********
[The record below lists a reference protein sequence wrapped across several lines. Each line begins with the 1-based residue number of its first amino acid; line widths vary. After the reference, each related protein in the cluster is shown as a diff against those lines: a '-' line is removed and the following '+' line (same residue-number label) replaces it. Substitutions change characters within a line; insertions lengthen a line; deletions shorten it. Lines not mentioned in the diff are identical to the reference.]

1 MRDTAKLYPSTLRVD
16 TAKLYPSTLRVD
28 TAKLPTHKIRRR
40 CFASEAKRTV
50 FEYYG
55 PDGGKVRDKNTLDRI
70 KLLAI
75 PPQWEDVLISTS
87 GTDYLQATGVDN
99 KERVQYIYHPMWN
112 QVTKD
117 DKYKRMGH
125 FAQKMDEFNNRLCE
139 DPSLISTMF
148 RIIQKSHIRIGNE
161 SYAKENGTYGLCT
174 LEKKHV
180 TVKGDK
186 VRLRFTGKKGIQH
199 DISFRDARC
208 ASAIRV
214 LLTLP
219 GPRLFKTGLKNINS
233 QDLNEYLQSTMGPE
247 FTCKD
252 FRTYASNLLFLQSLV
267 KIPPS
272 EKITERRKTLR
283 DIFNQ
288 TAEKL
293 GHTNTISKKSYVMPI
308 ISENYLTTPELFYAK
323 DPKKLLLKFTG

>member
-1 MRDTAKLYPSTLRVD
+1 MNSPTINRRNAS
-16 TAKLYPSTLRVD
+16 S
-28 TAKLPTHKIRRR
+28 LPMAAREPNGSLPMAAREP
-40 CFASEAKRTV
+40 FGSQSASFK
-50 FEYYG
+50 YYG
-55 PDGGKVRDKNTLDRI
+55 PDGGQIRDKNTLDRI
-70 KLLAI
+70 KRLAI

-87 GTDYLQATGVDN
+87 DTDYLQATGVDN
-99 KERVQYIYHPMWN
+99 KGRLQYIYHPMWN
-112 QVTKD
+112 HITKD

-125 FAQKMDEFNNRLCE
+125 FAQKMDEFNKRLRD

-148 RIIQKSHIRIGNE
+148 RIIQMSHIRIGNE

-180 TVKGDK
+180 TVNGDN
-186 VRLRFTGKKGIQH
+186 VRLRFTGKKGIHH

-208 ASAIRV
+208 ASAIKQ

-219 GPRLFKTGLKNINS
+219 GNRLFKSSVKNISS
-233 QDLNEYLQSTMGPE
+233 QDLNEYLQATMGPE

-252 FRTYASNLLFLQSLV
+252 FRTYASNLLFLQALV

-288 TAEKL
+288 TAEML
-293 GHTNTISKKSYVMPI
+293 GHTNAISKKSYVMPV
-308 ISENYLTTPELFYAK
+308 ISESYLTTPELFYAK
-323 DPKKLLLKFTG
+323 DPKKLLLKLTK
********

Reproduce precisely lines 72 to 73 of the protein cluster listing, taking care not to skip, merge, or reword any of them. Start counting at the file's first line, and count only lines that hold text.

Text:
-288 TAEKL
+288 TAEML